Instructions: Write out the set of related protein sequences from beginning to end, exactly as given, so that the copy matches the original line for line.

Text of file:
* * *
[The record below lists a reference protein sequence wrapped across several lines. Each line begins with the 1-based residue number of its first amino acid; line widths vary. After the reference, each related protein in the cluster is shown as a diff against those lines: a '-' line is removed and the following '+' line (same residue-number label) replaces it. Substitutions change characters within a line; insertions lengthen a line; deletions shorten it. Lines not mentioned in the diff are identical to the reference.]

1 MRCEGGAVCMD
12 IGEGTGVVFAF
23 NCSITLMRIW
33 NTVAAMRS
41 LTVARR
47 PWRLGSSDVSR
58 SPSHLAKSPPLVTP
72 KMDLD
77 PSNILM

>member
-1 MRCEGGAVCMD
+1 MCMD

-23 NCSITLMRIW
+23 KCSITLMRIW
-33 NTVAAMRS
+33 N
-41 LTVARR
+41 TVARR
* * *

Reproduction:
[The record below lists a reference protein sequence wrapped across several lines. Each line begins with the 1-based residue number of its first amino acid; line widths vary. After the reference, each related protein in the cluster is shown as a diff against those lines: a '-' line is removed and the following '+' line (same residue-number label) replaces it. Substitutions change characters within a line; insertions lengthen a line; deletions shorten it. Lines not mentioned in the diff are identical to the reference.]

1 MRCEGGAVCMD
12 IGEGTGVVFAF
23 NCSITLMRIW
33 NTVAAMRS
41 LTVARR
47 PWRLGSSDVSR
58 SPSHLAKSPPLVTP
72 KMDLD
77 PSNILM

>member
-1 MRCEGGAVCMD
+1 MCMD

-23 NCSITLMRIW
+23 KCSITLMRIW
-33 NTVAAMRS
+33 N
-41 LTVARR
+41 TVARR